1965 was a good year for Miller. After starting the year with the massive King of the Road, he continued to dominate the charts with a succession of top ten hits, including One Dyin’ and a Buryin’, Kansas City Star, England Swings, and Engine Engine #9, a Tin Pan Alley-esque song about a man who’d been stood up at a train station by his lover. Despite the heartbreak found in the lyrics, the upbeat melody and loping rhythms had pop hit written all over them. True enough, the song became a huge crossover success, reaching the top ten on the Billboard Hot 100 and number 2 on the easy listening and country charts.

5. England Swings

 

By 1965, London was in full swing, the British Invasion had happened, and even country music was beginning to feel the UK’s influence. Not that you’d necessarily know it from England Swings, which, despite the title, talks more about “bobbies on bicycles” and the “dapper men with derby hats and canes” than it does about mods, miniskirts and music. But even if Miller was mocking the youth culture by blithely ignoring it, his gorgeous harmonies and jaunty whistling were too irresistible for anyone to take offense. Released in November 1965, it peaked at number one on the easy listening chart, number three on the country chart and number eight on the pop chart.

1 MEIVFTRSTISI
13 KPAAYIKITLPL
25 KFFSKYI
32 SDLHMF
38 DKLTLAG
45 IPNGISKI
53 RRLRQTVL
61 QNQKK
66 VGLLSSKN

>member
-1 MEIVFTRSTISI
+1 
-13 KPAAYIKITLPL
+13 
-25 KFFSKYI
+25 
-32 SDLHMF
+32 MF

4. Kansas City Star

 

Among the handful of top ten hits Miller released in 1965 was Kansas City Star, a wistful novelty song about a local television children’s show personality who would rather stay a big fish in a small pond than take a risk at becoming a bigger star (or a huge failure) elsewhere. Although it didn’t prove quite as successful as some of his other hits from that year, it still managed to reach a very respectable number 7 in the country charts and number 31 in the pop charts.

3. Dang Me

 

Miller’s first release after signing to Smash Records in 1964 was Dang Me, a lighthearted romp that, according to Miller’s official biography, took him just four minutes to write in a Phoenix, Arizona, hotel room. Released in May 1964, it soared to number one on the Billboard country music chart and number seven on the Hot 100, becoming Miller’s first chart-topping country hit and first Top Ten hit on the pop charts. It later went on to snag the Grammy for Best Country & Western Song.

2. Chug-a-Lug

 

As wideopencountry.com says, when it comes to Miller’s cheeky story-songs, none can top this fast-driving ode to homemade alcoholic pleasures. Released as the follow-up to the monster hit Dang Me in August 1964, Chug-a-Lug became a top ten hit on both the country and pop charts.

1. King of the Road

 

No matter how big and popular the rest of his hits, few people would argue that King of the Road doesn’t top them all. Named as one of the greatest country songs of all time by Rolling Stone, this finger-snapping, bass-walking beauty about a happy-go-lucky hobo who trades “two hours of pushin’ a broom” for an “eight-by-12 four-bit room” is unquestionably Miller’s masterpiece. Released in January 1965, it spent five weeks at number one on the country charts and became his biggest pop hit, peaking at number four on the Billboard Hot 100. To date, it’s sold over 2.5 million copies.